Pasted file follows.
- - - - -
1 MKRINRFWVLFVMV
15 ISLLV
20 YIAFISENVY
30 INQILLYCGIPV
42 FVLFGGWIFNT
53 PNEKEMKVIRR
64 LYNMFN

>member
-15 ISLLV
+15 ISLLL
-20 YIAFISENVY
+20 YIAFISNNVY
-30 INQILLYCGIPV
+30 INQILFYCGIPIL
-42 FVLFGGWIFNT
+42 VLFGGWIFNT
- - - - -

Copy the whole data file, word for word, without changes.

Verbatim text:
1 MKRINRFWVLFVMV
15 ISLLV
20 YIAFISENVY
30 INQILLYCGIPV
42 FVLFGGWIFNT
53 PNEKEMKVIRR
64 LYNMFN

>member
-15 ISLLV
+15 ISLLL
-20 YIAFISENVY
+20 YIAFISNNVY
-30 INQILLYCGIPV
+30 INQILFYCGIPIL
-42 FVLFGGWIFNT
+42 VLFGGWIFNT